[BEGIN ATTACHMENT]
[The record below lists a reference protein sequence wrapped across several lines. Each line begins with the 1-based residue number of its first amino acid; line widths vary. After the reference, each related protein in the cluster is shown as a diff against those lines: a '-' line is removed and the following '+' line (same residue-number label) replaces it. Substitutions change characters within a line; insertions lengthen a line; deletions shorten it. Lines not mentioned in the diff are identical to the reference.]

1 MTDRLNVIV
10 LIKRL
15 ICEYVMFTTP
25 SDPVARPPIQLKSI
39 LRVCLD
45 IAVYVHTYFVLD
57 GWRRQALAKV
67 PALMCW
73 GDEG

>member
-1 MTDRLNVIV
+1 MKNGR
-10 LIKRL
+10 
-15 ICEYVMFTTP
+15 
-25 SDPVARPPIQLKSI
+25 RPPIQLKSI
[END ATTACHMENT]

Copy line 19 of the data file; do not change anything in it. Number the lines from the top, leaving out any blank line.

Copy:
+25 RPPIQLKSI